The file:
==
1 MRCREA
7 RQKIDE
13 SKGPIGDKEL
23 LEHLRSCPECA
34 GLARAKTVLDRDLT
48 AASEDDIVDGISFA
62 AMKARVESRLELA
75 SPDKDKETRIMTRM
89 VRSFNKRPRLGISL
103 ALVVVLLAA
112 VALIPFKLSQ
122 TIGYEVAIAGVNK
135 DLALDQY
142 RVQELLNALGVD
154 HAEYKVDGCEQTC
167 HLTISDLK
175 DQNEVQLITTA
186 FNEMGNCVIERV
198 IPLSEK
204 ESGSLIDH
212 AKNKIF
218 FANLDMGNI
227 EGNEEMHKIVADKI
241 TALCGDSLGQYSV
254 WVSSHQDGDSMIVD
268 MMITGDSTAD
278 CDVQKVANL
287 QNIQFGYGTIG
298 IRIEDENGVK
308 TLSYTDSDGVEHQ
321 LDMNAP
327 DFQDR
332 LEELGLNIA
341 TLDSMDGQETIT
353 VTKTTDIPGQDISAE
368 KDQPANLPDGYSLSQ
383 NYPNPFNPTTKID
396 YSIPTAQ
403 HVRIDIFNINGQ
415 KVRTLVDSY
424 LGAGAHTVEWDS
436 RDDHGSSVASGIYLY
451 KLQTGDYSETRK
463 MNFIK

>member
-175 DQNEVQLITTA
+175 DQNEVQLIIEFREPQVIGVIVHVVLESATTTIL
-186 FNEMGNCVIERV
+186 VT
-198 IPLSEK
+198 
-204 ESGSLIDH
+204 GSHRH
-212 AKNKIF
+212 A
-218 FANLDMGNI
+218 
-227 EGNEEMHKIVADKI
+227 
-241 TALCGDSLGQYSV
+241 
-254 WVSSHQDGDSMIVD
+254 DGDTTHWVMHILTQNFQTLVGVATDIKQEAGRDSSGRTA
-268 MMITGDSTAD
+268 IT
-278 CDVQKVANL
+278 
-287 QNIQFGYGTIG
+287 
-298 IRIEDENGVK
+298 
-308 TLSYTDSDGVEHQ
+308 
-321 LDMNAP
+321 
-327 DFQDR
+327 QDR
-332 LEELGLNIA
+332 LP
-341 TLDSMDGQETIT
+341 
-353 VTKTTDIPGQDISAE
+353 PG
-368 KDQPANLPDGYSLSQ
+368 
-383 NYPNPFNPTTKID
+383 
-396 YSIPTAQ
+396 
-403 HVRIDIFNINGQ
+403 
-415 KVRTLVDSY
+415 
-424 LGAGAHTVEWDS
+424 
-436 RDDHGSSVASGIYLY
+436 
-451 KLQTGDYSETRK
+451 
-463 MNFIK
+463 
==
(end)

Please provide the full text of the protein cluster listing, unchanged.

1 MRCREA
7 RQKIDE
13 SKGPIGDKEL
23 LEHLRSCPECA
34 GLARAKTVLDRDLT
48 AASEDDIVDGISFA
62 AMKARVESRLELA
75 SPDKDKETRIMTRM
89 VRSFNKRPRLGISL
103 ALVVVLLAA
112 VALIPFKLSQ
122 TIGYEVAIAGVNK
135 DLALDQY
142 RVQELLNALGVD
154 HAEYKVDGCEQTC
167 HLTISDLK
175 DQNEVQLITTA
186 FNEMGNCVIERV
198 IPLSEK
204 ESGSLIDH
212 AKNKIF
218 FANLDMGNI
227 EGNEEMHKIVADKI
241 TALCGDSLGQYSV
254 WVSSHQDGDSMIVD
268 MMITGDSTAD
278 CDVQKVANL
287 QNIQFGYGTIG
298 IRIEDENGVK
308 TLSYTDSDGVEHQ
321 LDMNAP
327 DFQDR
332 LEELGLNIA
341 TLDSMDGQETIT
353 VTKTTDIPGQDISAE
368 KDQPANLPDGYSLSQ
383 NYPNPFNPTTKID
396 YSIPTAQ
403 HVRIDIFNINGQ
415 KVRTLVDSY
424 LGAGAHTVEWDS
436 RDDHGSSVASGIYLY
451 KLQTGDYSETRK
463 MNFIK

>member
-175 DQNEVQLITTA
+175 DQNEVQLIIEFREPQVIGVIVHVVLESATTTIL
-186 FNEMGNCVIERV
+186 VT
-198 IPLSEK
+198 
-204 ESGSLIDH
+204 GSHRH
-212 AKNKIF
+212 A
-218 FANLDMGNI
+218 
-227 EGNEEMHKIVADKI
+227 
-241 TALCGDSLGQYSV
+241 
-254 WVSSHQDGDSMIVD
+254 DGDTTHWVMHILTQNFQTLVGVATDIKQEAGRDSSGRTA
-268 MMITGDSTAD
+268 IT
-278 CDVQKVANL
+278 
-287 QNIQFGYGTIG
+287 
-298 IRIEDENGVK
+298 
-308 TLSYTDSDGVEHQ
+308 
-321 LDMNAP
+321 
-327 DFQDR
+327 QDR
-332 LEELGLNIA
+332 LP
-341 TLDSMDGQETIT
+341 
-353 VTKTTDIPGQDISAE
+353 PG
-368 KDQPANLPDGYSLSQ
+368 
-383 NYPNPFNPTTKID
+383 
-396 YSIPTAQ
+396 
-403 HVRIDIFNINGQ
+403 
-415 KVRTLVDSY
+415 
-424 LGAGAHTVEWDS
+424 
-436 RDDHGSSVASGIYLY
+436 
-451 KLQTGDYSETRK
+451 
-463 MNFIK
+463 